Fortunately, some of the conditions that sent used car prices soaring are beginning to ease. Pandemic restrictions have been falling, and new car sales are booming: Both Ford and General Motors say that the global computer-chip shortage, which stalled new-car production, is easing. More Americans are returning to workplaces, which means a need for working wheels. And the U.S. consumer is in good condition to go shopping: The personal savings rate stood at a robust 6.3 percent in February, according to the latest data available from the Bureau of Economic Analysis.
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12-month increase: 23.6 percent
March increase: 10.7 percent
Are you planning a trip this summer? Congratulations! So is everyone else, because so many people have had to postpone vacations during the pandemic. Now they are not only itching to get away but have the money for it, too.
Unfortunately, airlines have been hit with a triple whammy: higher fuel prices, fewer flights and higher labor costs. Let’s start with fuel costs. On May 1, 2020, a gallon of kerosene-type jet fuel cost $1.96 a gallon, according to the Energy Information Administration; it costs about $4.23 a gallon now.
Air travel plunged 40 percent in 2020, the lowest on record. While it has been rising slowly, it remained below pre-pandemic levels in 2021. War in Ukraine is also making travel to some areas more difficult. Because so many people in the travel industry were laid off during the pandemic, the industry has had to offer higher wages and, in some cases, bonuses to lure workers back.
As a result, you’re paying more to get to Disneyland or the South Seas. You’re paying more when you get there, too: Hotel prices have jumped 29 percent over the past 12 months, and car rentals — when you can get them — are up 23 percent.
12-month increase: 20.4 percent
March increase: 0.2 percent
You’re going to pay more for slapping that steak on the grill this summer, and it’s not because of a shortage of cattle. Instead, a shortage of processing capacity is at the heart of the problem. Meat packing is a tough job, and it doesn’t pay much. (Meat packing companies, however, are doing quite well: Tyson reported that first-quarter 2022 earnings rose 48 percent year over year.)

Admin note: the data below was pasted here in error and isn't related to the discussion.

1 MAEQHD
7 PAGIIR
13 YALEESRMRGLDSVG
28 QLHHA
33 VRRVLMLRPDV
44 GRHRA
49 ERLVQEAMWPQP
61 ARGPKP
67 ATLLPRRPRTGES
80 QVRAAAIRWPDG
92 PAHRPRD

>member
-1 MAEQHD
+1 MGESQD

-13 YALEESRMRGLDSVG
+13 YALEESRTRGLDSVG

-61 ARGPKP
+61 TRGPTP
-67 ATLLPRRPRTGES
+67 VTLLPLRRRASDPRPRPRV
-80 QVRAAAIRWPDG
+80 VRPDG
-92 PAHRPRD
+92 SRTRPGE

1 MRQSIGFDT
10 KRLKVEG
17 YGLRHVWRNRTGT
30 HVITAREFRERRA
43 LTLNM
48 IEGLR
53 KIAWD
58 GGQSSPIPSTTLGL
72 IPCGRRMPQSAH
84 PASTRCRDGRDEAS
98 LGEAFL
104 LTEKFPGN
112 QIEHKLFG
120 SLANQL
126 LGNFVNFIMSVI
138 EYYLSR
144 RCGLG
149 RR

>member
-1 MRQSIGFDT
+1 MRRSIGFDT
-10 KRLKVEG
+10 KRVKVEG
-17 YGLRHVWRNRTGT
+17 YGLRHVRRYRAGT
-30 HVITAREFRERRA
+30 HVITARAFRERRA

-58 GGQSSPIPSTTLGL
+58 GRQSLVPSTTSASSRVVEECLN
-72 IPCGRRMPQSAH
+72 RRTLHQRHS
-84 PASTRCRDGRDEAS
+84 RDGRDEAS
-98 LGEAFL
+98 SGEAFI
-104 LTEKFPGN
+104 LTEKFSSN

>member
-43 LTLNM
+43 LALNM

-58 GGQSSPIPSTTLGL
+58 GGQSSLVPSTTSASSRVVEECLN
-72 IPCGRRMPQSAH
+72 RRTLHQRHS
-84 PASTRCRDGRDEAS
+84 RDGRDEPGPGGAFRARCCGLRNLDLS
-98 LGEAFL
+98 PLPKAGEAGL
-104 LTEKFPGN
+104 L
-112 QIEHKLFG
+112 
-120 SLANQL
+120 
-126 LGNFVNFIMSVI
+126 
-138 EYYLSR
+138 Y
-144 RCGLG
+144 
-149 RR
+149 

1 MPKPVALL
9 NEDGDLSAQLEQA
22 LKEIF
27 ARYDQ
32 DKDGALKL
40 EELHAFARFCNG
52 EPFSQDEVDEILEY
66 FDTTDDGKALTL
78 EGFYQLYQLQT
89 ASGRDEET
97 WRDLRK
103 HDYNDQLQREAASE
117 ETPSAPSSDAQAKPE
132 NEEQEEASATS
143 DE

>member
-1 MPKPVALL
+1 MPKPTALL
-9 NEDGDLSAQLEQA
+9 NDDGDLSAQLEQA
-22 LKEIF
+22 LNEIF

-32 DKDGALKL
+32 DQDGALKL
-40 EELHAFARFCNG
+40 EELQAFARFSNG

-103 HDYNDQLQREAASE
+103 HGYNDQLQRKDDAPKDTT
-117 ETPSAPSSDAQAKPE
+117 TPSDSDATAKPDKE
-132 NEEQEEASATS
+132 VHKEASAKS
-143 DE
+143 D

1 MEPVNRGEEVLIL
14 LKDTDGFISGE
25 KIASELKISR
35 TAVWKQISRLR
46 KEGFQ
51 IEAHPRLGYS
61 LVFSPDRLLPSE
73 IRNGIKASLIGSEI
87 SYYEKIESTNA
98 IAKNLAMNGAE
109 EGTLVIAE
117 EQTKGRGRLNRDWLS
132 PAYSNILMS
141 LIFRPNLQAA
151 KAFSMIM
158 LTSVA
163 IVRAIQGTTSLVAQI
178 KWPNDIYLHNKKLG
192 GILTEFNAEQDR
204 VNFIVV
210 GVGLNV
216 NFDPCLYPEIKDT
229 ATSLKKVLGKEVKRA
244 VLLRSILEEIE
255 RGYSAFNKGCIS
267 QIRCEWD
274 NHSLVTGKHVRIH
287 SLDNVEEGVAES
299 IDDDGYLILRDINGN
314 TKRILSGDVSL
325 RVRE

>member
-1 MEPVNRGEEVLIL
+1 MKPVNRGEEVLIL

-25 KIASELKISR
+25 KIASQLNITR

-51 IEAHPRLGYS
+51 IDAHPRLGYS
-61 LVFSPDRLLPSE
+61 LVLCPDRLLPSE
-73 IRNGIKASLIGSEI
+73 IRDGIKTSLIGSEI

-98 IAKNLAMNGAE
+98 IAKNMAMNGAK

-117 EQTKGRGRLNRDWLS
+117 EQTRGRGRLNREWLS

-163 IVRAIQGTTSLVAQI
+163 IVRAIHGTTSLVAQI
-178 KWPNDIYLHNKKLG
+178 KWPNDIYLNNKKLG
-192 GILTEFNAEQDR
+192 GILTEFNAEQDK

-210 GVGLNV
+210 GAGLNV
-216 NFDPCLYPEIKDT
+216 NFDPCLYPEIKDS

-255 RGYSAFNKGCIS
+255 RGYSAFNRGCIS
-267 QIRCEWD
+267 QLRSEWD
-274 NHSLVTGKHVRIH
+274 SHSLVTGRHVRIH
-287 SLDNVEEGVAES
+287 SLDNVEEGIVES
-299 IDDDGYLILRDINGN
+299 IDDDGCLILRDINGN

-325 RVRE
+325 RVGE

Furthermore, cows eat corn and corn prices have gone up, in part because of the cost of fertilizer, which is based largely on energy prices. Natural gas, an important component for making fertilizer, has risen 21.6 percent over the past 12 months.
If steak is taking too much of a bite out of your budget, consider throwing hamburger on the grill instead: It’s up a more palatable 13.8 percent over the past 12 months. And ham, while up 14.6 percent over the past 12 months, actually fell 1.2 percent in March.
12-month increase: 16.8 percent
March increase: 0.3 percent
Supposedly, Oscar Wilde’s last words were “This wallpaper and I are fighting a duel to the death. Either it goes or I do.” Many people confined to home during the pandemic can probably understand why demand for living room, kitchen and dining room furniture, along with other household items, is soaring.
Unfortunately, supply for those items is tight. If you’re thumbing through a furniture catalog, be aware that the divan of your dreams may well be on a container ship off the California coast, waiting to be unloaded. The Global Container Freight Index, which measures the cost of shipping, has soared to 8,152 in March 2022, from 4,872 a year earlier. Since the start of the pandemic, the shipping industry has had to struggle with port closures and congestion, labor shortages and difficulties with capacity utilization, as well as a lack of new shipping containers, according to Statista.
It’s not just shipping: It’s also demand. People who have been staying home the past two years have decided that those window shades or that sofa just has to go. Window coverings are up 18.4 percent; bedroom furniture is up 14.7 percent; clocks, lamps and decorator items are up 12.2 percent.
John Waggoner covers all things financial for AARP, from budgeting and taxes to retirement planning and Social Security. Previously he was a reporter for Kiplinger's Personal Finance and USA Today and has written books on investing and the 2008 financial crisis. Waggoner's USA Today investing column ran in dozens of newspapers for 25 years.